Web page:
The future of video (Part 2)

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Six years ago this month, I wrote about the future of video and where I saw the industry heading. You can read it here:

The future of video

So we are now living in the future and video is prolific. What’s next?

Here are my predictions for what we can expect from video in the upcoming years.

1. There will be more video
If 2020 has taught us anything it’s that video is a very useful medium to enable people to connect, share stories and engage with each other.

As some businesses slowed during COVID, ours ramped up as more organisations used video to engage with an isolated audience.

If people didn’t appreciate the power of video before, they do now. Businesses know that even if things return to “normal”, they need to embrace the power of video as a standard part of their communication strategy.

2. New technology and new content
I love how video technology is streaming ahead in leaps and bounds. Every few months there are amazing tools released onto the market. Smaller cameras, lighter stabilisers, cleverer drones.

All of these developments will see new content being created. Angles we’ve never seen before will appear.
Amazing low light footage will be the norm.
Brain stretching movement will captivate viewers.

3. Online and offline worlds will merge
We are already living in a world where video and the real world overlap. Meetings are held across different time zones. Families are connecting across dinner tables in different states.
Schools are welcoming new families via virtual tours.
This is only going to amplify.
Systems, hard and soft, will be built to facilitate the easier delivery of online meetings in both the personal and business world.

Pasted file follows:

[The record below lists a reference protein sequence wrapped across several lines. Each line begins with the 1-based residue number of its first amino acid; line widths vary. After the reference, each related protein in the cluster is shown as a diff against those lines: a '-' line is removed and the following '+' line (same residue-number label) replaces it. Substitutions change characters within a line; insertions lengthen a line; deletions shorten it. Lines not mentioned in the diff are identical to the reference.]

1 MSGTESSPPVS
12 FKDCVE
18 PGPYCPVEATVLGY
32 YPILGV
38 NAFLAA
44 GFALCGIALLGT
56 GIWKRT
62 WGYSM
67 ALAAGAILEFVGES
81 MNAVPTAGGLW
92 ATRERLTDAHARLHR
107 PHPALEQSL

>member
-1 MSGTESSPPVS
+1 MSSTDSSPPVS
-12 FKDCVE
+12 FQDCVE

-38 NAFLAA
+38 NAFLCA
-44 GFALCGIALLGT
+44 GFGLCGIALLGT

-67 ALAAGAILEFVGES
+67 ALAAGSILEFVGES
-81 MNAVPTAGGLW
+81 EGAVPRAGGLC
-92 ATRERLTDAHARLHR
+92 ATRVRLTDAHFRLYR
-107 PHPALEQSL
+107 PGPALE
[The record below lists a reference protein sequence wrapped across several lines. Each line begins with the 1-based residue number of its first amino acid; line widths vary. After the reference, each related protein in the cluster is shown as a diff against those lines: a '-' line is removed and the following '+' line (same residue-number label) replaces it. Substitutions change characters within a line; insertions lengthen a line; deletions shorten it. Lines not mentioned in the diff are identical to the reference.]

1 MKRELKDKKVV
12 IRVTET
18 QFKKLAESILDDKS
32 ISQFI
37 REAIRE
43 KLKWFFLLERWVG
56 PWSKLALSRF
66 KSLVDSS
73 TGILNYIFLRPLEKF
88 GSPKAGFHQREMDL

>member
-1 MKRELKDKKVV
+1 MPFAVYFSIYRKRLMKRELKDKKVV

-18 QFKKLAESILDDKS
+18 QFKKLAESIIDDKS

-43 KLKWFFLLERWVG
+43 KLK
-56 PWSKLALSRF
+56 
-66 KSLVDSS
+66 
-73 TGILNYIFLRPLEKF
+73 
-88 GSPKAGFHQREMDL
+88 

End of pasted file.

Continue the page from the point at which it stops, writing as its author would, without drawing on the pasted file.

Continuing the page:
More meetings will be held over desktops as people appreciate the savings in travel time.
Face to face meetings will become exceptional rather than normal.

4. Online streaming will be taught at school
The technology and processes for online streaming of events will be normalised as students learn how to switch between camera angles and incorporate pre-recorded content.
It will be as normal a skill as PowerPoint is today.

5. 360 content will boom
360 or virtual reality content has been around for years. The uptake to it has been slow but it is about to take off.
You will find more and more 360 video content as producers create truly immersive content that can give viewers the choice of where to look and how they want to experience the video.

6. Tighter security regarding online streaming
The streaming platforms will develop security process to quickly shut down violent streaming content. This may limit the ease of streaming and require people or organisations to have bookings in advance for the streaming of their content.

7. In house video production
Most businesses will have an inhouse video person or department. There will be a plethora of video content created. Some of it good, some not so good.

8. Quality videos we be needed to stand out from the noise
As the amount of video content increases, it will become noisier. For businesses and organisations that need their video message to engage with their audience, they will need the help of experienced video producers who can create content that will stand out from the noise. Professional video content will become more targeted in its message for each specific audience.

I’m excited to see where the industry will go. What do you think is coming next for video?


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About Geoff Anderson

About Geoff Anderson

Geoff Anderson is the owner of Sonic Sight and has been producing videos for 30 years. He is an author, presenter as well as a video producer.

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